MEANWHILE, OVER IN JAPAN! Yuri, or the “girls love” genre in manga, starts to emerge in the 1970s, and even starts dealing with trans characters in the stories. But, because of the same social mores that helped limit American lesbian pulp, the stories in Japan similarly must end in tragedy or else bad shit will go down for the authors and their books. Once more: tragic ends are the only way to see these stories published rather than destroyed. The very first really successful yuri story has a younger, naive girl falling into a relationship with an older, more sophisticated girl, but the older girl ends up dying in the end, and subsequent artists/writers repeated the formula until it started getting subverted in the 1990s—again, twenty years later.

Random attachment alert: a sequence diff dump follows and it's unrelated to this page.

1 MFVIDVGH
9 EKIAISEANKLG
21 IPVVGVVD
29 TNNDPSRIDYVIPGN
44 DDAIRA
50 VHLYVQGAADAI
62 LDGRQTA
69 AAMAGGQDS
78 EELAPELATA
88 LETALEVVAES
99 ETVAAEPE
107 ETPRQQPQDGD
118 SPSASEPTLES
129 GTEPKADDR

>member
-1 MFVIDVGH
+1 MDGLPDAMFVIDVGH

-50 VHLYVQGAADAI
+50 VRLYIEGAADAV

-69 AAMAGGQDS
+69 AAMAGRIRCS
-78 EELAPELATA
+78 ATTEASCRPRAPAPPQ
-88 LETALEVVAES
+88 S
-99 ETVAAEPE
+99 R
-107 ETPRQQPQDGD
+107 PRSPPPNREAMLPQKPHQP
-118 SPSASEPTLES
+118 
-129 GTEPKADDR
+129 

And to begin with cinema followed basically the same path as both lesbian pulps and yuri: when homosexuality is completely unacceptable in society, characters die or their stories otherwise end in tragedy, just to get the movies made, and a few come along to subvert that as things evolve. But unlike the books and manga before them, even though queer people have become sightly more openly accepted, movies are stuck in a loop. See, pulps and yuri are considered pretty disposable, so they were allowed to evolve basically unfettered by concerns of being artistic or important enough to justify their existence, but film is considered art, and especially in snooty film critic circles, tragedy=art. Since we, in the Western world, put films given Oscar nods on a pedestal, and Oscar nods go to critical darlings rather than boisterous blockbusters (the film equivalent of pulps, basically), and critics loooove their tragedy porn, filmmakers create queer stories that are tragic and ~beautiful~ that win awards that then inspire more queer stories that are tragic and ~beautiful~ until the market is oversaturated with this bullshit.